• Andrew Johnston

Three Tips to Protect Your Unpublished Novel from Sinister Manuscript Thieves

  1. No one wants to steal your book.

  2. No one wants to steal your book.

  3. No one wants to steal your book.

Well, that was simple. Or were you expecting more?


Pressed for time? Listen to the post instead!


I've gone back and forth over whether or not I should make an article about this. Most people eventually figure out that no one's after their precious unpublished novels. Usually it comes after about a year of trying and failing to get that novel published. Once you're giving away free downloads of your book and spending money to advertise your free book, your worries about book thieves are long gone.


What changed my mind was reading this page on Writer Beware and realizing that, amazingly, there are people out there who are afraid that agents and publishers are going to steal their books. This means that they'll never get far enough down the publication black hole to realize the error of their ways. Of course the paranoia begins well before that - I look forward to the yearly post on the National Novel Writing Month forums in which people express their fears that the confirmation box (you know, the word counter that can't even tell your precious novel from lorem ipsum typesetting text) will steal their novels.


That some people are just going to leave their manuscripts on their hard drives and never show them to anyone for fear of thieving is not really a concern of mine - to be brutally honest, we're not likely to miss out on the next To Kill a Mockingbird here. What does concern me is that these fears can make people vulnerable to fraud because they're looking out for the wrong things. A person terrified that everyone in creation is trying to rip off his book may gladly give thousands of dollars to actual criminals for marketing or some other fraudulent service because, in his mind, these people aren't trying to steal from him.


Here's Why No One Wants to Steal Your Book


So here we are, forced to talk about something that just doesn't happen.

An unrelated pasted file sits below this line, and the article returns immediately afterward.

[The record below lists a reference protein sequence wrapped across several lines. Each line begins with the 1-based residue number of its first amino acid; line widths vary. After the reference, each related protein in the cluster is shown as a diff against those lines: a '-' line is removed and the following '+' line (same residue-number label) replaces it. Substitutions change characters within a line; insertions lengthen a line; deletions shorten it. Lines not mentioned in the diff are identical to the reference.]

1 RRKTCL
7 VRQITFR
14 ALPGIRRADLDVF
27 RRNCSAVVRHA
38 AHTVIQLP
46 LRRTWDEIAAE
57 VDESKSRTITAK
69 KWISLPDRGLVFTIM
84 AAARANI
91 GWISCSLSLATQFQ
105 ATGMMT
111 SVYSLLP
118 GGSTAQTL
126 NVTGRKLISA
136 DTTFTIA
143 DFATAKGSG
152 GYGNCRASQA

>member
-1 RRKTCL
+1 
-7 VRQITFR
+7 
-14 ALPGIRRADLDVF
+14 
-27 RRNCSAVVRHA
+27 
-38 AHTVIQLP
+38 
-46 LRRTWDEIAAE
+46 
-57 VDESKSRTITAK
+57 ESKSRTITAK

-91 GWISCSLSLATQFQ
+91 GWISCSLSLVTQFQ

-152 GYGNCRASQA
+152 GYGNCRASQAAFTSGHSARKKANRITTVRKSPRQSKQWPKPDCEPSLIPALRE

There are a few approaches that people take when trying to convince someone that book theft isn't an issue. I could go the big picture route - go over what it actually takes to get a book published, the long odds, the years of waiting, all for a payout that's probably not commensurate with the work you put into it.

This is from illustrator, writer and editor Rebecca A. Demarest, who was being very generous about your odds of success.


Since I'm a math guy, I could go for something more statistical - point out that an estimated 300 to 500 books are released every day, and if even 10% of are novels (and all evidence is that the number is higher than that), then being ignored is a far greater risk than being ripped off.

Or I could go for the personal route, talk about my own experiences - for example, how I used to give away thousands of free downloads as well as actual paperbacks I had to pay to print and ship, all to get reviews - and ended up with a single, one-star, five-word review for my troubles.


But I'm going to do something a little bit different, because I think some of you might benefit more from a hands-on lesson. And while this might sound like some kind of Swiftian satire, I assure you that it's not. I actually want you to do what I'm about to suggest.


Please Steal My Book


There are three complete novels on this site which you can download for free:

These are all Creative Commons works, specifically CC BY-SA, a very broad license which allows for derivatives and commercial use so long as you credit me and your own work is also Creative Commons.

I want you to download one of those books (along with the cover - the art is CC as well) and put it on Amazon KDP and try to sell it. I'm totally serious - you can do this. I want to come back a month from now and find these books for sale in a hundred places on Amazon, and find out they're not making any sales, because they're also on Wattpad and Inkitt and Neovel and wherever else you can put them. And I want to find out that you've been printing paperback copies and selling them, which you can also totally do.


And I want you to steal my short stories while you're at it. A year from now, I want to find "Starless Night" in dozens of Creative Commons anthologies, in image memes floating around Pinterest and Twitter and heavily monetized Instagram feeds. I want to see them turned into animations on monetized YouTube channels that don't pay me a dime.


But start by stealing my books. It's up to you which one you pick - All the Stars maybe isn't the best choice because it's book one in an unfinished series, but maybe you can continue that series. Then again, this is about easy money, and Nerd World is definitely best-seller material. Yes, you should definitely steal that one.


But steal something. Go on. I won't beg.

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